CW: Sometimes I have difficulty sleeping, and when I have difficulty sleeping I read long Wikipedia pages, and one night I was like “Thirty Years War—that sounds good.” And then all these lights started going off in my head. Because I was like, This is a story about climate change. This is a story about financial collapse. This is a story about a pandemic. This is a story about decaying elites and institutions. More than anything, it’s a story about feudalism collapsing and the gleaming skeleton of capitalism being ripped out of its carcass. Like, all these little sinews knitting together to create modern state capitalism—in a cool Game of Thrones context where there are guys with halberds chopping each other’s heads off. There’s mysticism. There’s medieval QAnon. I thought it was a sandbox we could play around in.

A minute ago Will described the future he would have imagined for himself ten years ago. Ten years ago, Matt, where did you see yourself in ten years?

MC: When I would imagine the future, I would just see black.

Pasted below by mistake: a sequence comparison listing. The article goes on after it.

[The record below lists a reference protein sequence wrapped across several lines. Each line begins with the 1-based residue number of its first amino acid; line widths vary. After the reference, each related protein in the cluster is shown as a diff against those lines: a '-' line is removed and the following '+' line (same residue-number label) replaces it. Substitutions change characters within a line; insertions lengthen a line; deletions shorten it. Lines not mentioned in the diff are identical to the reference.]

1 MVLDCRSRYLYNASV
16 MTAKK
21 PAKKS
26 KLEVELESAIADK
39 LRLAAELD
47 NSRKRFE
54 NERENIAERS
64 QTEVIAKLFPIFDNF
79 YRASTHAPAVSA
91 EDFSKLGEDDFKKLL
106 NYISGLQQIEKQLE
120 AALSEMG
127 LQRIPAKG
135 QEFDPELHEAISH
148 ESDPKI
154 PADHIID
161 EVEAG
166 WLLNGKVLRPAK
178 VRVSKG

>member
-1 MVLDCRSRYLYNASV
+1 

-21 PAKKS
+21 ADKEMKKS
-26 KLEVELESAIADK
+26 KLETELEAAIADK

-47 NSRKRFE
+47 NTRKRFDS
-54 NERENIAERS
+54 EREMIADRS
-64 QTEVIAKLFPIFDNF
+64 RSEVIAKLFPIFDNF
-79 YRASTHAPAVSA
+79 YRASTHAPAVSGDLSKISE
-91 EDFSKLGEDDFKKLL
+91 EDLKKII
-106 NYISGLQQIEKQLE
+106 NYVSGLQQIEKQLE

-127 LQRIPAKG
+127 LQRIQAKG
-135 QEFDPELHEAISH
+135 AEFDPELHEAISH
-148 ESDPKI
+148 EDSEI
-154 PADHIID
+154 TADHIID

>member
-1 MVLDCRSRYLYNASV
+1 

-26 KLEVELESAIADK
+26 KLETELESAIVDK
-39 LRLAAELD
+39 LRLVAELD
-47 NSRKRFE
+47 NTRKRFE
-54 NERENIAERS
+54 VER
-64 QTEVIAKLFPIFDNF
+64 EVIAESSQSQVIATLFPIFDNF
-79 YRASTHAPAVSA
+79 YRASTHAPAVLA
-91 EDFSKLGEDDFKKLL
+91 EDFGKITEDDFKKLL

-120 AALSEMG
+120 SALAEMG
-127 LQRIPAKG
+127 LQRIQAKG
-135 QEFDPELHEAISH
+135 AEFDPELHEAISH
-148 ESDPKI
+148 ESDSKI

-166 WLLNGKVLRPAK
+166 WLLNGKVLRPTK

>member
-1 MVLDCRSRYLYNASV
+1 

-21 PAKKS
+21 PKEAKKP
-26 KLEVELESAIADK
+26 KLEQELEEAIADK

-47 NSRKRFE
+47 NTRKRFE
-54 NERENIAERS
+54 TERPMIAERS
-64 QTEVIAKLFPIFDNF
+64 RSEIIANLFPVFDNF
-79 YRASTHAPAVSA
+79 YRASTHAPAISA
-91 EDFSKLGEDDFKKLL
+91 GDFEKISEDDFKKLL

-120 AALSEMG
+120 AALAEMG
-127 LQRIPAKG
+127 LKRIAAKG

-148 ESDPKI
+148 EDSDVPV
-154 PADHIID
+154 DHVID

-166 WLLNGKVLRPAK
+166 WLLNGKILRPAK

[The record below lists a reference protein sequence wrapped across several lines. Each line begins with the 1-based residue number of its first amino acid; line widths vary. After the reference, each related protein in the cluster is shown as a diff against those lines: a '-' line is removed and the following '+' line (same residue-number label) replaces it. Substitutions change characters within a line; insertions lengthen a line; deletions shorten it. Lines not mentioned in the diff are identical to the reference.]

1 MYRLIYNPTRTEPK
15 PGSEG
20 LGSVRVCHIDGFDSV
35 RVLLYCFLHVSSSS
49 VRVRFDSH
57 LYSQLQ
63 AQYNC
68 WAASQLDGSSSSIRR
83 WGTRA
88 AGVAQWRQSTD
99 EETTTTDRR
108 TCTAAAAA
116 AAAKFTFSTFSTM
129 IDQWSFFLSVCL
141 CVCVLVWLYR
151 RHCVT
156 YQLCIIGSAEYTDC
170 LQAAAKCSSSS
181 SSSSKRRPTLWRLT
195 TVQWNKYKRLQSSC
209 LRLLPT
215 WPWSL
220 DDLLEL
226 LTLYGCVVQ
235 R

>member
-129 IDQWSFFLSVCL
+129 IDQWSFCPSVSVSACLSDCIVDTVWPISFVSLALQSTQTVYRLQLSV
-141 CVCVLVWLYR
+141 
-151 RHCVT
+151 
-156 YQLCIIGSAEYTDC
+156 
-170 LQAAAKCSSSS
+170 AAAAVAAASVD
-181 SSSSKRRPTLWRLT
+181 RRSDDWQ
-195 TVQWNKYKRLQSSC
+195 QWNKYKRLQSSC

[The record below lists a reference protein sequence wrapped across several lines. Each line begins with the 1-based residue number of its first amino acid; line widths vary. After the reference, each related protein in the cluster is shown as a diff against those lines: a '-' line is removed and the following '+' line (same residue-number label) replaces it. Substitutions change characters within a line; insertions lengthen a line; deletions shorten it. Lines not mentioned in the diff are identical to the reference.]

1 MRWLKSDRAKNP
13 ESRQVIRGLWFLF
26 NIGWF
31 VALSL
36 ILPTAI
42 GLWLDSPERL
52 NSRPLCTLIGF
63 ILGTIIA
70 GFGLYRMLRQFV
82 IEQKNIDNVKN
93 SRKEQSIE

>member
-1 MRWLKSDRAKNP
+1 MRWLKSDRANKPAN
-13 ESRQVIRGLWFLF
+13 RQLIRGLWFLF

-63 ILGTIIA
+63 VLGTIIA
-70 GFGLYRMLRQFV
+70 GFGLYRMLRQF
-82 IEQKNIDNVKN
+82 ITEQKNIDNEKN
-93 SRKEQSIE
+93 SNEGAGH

[everyone else laughs]

Just, like, a fully black comic-book panel? Like you’ve died?

MC: Not even like I died. Just that the thought of “ten years in the future” was just inconceivable.

Did that come from a sense of an absence of prospects, or…

MC: Just full paralysis. I was at a point where I could imagine the negative consequences of any action. I was paralyzed and inhibited by the negative results of any move, which meant the only move was to stay in whatever was not making me happy, [because] that was not a choice. So, yeah. That’s why this show really did kind of take me by surprise, when Will actually figured out how to make a podcast and then went, “Hey, let’s do a podcast.”

CW: The show, I think we can all say, saved all our lives.

WM: Or as Felix would say, we swagged up each other’s lives. And that’s what heartens me the most. We were all, on our own, I think very smart, talented people who had something to say, who were feeling a sense of malaise or listlessness. The way I felt in my twenties, looking back, was like I was a passive observer of my own life rather than an active participant. And swagging up each other’s lives—this is something we couldn’t have done on our own. We could only have done it with each other.

MC: I was, like, wildly unemployed for a year before I started working on the show.

WM: And if you want to talk about, like, a political message there—nobody can change their life on their own. Nobody bootstraps themselves in America. We are social animals. We can only prosper and better our own lives with the help of other people and the help of a community. And if there’s a project that exists [for the show] it’s, like, expanding the parameters of what counts as that community, and how that can be made real, how some sort of a social body can be created.